As Emile approached the remains of a transport track, he balanced a section that could no longer support his weight by dragging a mine cart onto one end of it. Then he lurched his way to the top to survey the war waging below. The remains of a massive anti-air gun watched alongside him, unfeeling, as a terrifyingly colossal zeppelin rolled into view – eclipsing even the dreary clouds that eclipsed the sun. The moment left me feeling positively puny. I’m pretty sure that was the point.
American volunteer Freddie’s demo section was even shorter, and thankfully a bit easier on my not-so-valiant heart. Fanise explained that each character has different puzzle-solving abilities, and all the while Freddie clipped his way through barbed-wire fences, hurled explosives, and generally did his best to survive in a paradoxically green, lively field. He was no Rambo, however, so his (still rather simple) puzzle involved waiting for a gun emplacement to reload so he could climb up behind it, stealth past another soldier, and then drop down and wire an entire bridge to explode. That was the end of his admittedly less impressive bit, but Fanise promised much more complexity in later areas.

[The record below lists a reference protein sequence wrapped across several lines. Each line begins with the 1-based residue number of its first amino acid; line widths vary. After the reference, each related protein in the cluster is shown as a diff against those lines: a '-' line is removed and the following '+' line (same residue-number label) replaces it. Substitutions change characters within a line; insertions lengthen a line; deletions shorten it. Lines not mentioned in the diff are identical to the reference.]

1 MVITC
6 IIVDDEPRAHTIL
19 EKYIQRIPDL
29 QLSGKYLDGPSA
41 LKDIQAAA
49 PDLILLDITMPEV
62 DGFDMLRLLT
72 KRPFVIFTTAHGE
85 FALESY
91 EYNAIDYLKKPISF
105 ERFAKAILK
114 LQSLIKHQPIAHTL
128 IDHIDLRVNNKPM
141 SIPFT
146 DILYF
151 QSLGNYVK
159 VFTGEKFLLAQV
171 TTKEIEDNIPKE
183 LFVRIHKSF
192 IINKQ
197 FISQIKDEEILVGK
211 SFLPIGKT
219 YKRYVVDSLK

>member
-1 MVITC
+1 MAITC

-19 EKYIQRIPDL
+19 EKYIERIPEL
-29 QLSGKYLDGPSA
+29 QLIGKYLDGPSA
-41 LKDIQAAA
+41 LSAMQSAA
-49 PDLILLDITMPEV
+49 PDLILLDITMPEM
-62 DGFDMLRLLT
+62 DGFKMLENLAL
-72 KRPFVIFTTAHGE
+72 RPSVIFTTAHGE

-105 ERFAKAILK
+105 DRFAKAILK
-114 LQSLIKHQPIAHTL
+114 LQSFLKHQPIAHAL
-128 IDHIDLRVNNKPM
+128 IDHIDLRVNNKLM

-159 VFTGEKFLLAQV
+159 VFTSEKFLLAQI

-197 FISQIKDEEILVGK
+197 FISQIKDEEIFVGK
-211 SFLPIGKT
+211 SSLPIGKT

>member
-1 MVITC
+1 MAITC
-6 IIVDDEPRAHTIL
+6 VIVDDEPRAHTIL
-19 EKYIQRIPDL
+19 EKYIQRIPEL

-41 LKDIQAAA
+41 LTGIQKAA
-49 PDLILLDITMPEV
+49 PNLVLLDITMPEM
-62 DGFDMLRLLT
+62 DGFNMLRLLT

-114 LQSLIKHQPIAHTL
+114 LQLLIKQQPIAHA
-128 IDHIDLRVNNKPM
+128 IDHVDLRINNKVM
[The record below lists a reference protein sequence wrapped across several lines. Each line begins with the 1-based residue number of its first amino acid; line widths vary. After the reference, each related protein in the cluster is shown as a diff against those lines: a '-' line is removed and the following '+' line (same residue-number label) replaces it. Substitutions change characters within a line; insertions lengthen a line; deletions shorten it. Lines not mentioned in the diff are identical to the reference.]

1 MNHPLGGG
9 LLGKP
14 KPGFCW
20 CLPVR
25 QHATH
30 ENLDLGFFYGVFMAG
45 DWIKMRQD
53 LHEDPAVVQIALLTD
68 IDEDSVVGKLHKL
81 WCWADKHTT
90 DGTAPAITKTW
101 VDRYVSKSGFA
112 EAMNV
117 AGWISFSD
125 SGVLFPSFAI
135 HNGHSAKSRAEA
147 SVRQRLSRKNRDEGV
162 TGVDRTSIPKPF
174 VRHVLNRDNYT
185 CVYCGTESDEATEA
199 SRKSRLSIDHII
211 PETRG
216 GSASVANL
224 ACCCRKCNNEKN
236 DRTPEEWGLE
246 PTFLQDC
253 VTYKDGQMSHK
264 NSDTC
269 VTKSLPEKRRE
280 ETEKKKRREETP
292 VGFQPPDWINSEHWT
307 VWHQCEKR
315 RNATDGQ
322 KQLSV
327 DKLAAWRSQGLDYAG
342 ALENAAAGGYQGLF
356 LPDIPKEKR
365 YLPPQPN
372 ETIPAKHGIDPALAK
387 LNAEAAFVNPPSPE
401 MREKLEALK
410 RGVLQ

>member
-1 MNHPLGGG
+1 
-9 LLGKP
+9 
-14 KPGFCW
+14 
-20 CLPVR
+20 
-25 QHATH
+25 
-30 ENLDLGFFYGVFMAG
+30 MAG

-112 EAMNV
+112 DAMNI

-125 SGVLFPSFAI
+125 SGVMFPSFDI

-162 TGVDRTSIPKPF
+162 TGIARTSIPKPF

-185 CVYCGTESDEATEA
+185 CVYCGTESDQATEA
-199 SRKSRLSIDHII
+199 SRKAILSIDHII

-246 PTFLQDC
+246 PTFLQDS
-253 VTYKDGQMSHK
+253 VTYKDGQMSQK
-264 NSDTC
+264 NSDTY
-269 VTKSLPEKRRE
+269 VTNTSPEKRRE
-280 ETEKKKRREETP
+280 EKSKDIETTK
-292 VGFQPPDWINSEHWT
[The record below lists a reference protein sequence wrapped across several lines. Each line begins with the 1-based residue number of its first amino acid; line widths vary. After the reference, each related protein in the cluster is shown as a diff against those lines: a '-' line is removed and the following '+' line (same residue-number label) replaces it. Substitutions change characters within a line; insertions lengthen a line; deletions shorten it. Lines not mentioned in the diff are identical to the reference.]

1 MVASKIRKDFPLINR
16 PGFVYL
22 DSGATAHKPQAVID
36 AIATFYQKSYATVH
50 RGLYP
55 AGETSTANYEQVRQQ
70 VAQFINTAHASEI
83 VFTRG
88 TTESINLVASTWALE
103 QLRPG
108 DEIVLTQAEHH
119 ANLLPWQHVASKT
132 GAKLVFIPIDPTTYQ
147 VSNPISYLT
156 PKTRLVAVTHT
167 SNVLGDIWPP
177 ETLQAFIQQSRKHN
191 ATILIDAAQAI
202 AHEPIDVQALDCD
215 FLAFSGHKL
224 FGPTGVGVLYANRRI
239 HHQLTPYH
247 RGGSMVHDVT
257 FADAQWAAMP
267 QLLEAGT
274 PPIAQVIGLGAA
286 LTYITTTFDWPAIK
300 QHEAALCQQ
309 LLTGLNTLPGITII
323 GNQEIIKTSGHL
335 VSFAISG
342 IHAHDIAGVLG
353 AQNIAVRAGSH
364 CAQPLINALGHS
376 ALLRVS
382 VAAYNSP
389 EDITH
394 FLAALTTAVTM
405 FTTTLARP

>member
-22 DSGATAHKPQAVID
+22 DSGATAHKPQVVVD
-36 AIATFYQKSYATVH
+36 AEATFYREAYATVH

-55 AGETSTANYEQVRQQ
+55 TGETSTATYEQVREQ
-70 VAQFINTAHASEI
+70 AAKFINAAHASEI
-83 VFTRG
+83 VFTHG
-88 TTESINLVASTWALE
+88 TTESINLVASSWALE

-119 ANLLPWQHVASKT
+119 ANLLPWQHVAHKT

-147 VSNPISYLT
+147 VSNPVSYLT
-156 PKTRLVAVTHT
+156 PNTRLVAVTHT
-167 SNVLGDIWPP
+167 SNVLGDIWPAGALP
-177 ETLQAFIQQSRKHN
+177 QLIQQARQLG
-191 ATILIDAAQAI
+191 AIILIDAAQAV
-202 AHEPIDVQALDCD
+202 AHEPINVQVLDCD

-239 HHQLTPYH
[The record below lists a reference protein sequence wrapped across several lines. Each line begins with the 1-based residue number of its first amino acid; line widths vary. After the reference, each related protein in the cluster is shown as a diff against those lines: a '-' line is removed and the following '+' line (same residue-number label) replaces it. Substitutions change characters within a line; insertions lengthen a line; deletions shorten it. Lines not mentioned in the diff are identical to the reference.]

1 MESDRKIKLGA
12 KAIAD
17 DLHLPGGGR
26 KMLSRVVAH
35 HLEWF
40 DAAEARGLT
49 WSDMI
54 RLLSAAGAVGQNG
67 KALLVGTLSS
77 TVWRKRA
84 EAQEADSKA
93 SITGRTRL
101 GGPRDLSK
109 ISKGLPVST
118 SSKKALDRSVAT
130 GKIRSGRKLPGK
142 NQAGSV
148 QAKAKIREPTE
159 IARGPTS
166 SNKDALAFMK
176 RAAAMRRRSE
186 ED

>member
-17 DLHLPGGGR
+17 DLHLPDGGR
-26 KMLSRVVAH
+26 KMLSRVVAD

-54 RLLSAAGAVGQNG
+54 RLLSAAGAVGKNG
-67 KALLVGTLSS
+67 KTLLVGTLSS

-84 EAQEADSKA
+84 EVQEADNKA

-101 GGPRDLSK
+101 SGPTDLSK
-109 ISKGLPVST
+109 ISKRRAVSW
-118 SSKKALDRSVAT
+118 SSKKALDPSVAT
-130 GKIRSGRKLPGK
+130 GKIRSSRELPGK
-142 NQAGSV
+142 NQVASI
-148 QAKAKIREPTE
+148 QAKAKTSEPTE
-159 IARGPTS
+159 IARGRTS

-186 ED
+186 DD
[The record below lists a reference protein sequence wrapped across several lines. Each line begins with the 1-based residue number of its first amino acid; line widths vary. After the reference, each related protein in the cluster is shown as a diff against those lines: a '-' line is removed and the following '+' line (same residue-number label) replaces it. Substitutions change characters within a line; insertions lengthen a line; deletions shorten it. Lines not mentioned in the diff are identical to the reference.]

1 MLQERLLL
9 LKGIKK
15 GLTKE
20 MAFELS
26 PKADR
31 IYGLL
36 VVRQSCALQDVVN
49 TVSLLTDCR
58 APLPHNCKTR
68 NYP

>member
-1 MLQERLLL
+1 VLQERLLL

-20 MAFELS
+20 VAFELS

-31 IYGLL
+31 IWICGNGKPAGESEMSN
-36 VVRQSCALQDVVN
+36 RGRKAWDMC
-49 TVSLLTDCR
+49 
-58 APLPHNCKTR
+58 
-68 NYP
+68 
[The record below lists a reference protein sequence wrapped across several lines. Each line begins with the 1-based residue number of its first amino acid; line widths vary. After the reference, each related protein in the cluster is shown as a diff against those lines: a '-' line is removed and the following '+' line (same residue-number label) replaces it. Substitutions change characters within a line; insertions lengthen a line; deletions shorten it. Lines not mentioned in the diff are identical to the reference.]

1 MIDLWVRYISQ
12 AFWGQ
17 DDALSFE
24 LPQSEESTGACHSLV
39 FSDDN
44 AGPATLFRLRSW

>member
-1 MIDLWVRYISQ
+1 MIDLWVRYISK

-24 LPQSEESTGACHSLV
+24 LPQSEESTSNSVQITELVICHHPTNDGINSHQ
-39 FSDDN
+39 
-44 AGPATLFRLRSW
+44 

Valiant Hearts: The Great War certainly looks impressive, but the demo only clomped around on the surface of what has the potential to be an extremely deep, nuanced look at a wildly complex subject. Simply talking to the Fanise revealed the crushingly powerful passion driving this project, and though the team is only ten people strong, there’s an excellent pedigree behind it. This one certainly isn’t at a lack for promise, is what I’m saying. But can it follow through? Sadly, I didn’t see enough to get a positive read one way or the other. I’m crossing my fingers until my bones ache, but the rest is up to Ubisoft. Valiant Hearts will be out sometime next year.
But hey, if nothing else, at least it’s got a really, really great dog. Sorry, Riley. You’re already old news.
Look for a video (!!!) interview with Fanise very soon.